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Borderland Russians: Identity, Narrative and International Relations

This project was about what it means to be a borderland Russian - living in the high north, hailing from the south, with Western neighbours within throwing distance across an increasingly permeable border.

The project touched on some of the big questions in contemporary social science: What is identity? How is it narrated by subjects? Can identities help explain events in international relations? But in addition it addressed some of the ‘smaller’ questions in more specialized fields of the social sciences: How does living close to a border affect people? Are borderland people different from other people? Above all, we asked a few empirical questions about identities in a specific geographic location: What does it mean to be Russian? What does it mean to be a northerner? How do people in Russia’s north-western corner define themselves in relation to their Scandinavian neighbours and their southern relatives?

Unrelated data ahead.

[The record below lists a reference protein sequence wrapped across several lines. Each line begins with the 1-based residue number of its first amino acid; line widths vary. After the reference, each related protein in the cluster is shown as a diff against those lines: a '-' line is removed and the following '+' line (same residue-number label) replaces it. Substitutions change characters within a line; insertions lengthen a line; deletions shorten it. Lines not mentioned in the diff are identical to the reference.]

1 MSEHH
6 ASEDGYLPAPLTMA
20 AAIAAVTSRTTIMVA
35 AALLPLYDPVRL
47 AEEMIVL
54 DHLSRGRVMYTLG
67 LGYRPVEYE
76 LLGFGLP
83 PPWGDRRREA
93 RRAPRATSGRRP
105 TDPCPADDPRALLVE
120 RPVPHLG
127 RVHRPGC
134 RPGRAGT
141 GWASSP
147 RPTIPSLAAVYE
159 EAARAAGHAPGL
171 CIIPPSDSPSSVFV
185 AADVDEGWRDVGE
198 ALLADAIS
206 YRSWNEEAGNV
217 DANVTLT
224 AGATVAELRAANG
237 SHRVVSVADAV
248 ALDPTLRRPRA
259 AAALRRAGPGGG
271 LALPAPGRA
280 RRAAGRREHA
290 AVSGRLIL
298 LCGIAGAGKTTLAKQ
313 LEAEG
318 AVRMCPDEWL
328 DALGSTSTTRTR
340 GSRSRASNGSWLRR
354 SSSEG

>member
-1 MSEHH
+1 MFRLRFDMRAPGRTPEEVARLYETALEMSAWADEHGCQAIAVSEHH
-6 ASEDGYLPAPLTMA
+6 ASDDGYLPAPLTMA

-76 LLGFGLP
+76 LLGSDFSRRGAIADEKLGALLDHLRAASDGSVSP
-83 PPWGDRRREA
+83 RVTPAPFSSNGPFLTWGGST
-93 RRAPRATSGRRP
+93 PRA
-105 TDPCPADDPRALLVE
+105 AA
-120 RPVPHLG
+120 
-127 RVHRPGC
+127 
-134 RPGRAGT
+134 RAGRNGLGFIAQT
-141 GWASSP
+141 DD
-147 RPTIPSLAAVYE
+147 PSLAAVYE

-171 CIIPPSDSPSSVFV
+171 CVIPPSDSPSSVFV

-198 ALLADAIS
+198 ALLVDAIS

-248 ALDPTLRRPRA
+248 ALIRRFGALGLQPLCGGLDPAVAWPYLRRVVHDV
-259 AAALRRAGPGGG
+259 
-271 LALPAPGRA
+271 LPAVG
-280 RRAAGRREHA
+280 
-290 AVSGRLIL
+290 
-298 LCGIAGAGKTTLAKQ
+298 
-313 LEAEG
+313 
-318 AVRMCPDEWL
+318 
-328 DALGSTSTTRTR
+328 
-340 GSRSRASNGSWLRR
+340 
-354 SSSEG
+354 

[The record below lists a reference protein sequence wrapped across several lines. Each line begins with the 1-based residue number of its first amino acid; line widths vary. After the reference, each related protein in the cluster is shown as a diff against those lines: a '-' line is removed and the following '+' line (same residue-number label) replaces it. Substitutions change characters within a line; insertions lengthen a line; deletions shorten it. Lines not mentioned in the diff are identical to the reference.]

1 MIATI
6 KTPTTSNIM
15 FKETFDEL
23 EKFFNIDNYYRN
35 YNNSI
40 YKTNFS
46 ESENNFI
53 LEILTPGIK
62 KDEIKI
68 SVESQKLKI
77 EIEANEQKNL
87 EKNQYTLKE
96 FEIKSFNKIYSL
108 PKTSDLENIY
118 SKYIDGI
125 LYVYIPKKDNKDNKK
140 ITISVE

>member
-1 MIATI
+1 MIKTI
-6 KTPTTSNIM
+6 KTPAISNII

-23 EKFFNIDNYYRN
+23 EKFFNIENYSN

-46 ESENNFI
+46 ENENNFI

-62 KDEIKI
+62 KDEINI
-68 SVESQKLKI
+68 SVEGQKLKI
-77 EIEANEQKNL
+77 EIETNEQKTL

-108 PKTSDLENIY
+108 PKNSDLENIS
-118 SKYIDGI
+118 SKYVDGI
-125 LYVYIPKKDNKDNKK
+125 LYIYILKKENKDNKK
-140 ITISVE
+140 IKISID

Project leader: Geir Hønneland

Project period: 2009-2010


Hønneland, Geir, Borderland Russians: Identity, Narrative and International Relations. Basingstoke/New York, Palgrave Macmillan, 2010, 184 p.

Hønneland, Geir, 'Russiske norgesbilder' ('Russian Images of Norway'), Nordlys, 20.10.2010. In Norwegian.

Hønneland, Geir, 'Den russiske nordlendingen' ('The Russian Northerner'), Nordlys, 03.09.2010. In Norwegian.
 Related focal points of research:

   Arctic and Russian politics

Project funding:

   Fridtjof Nansen Institute

Recent relevant FNI News:

Borderland Russians Published in Revised Version (29.01.2013)

Borderland Russians (03.09.2010)

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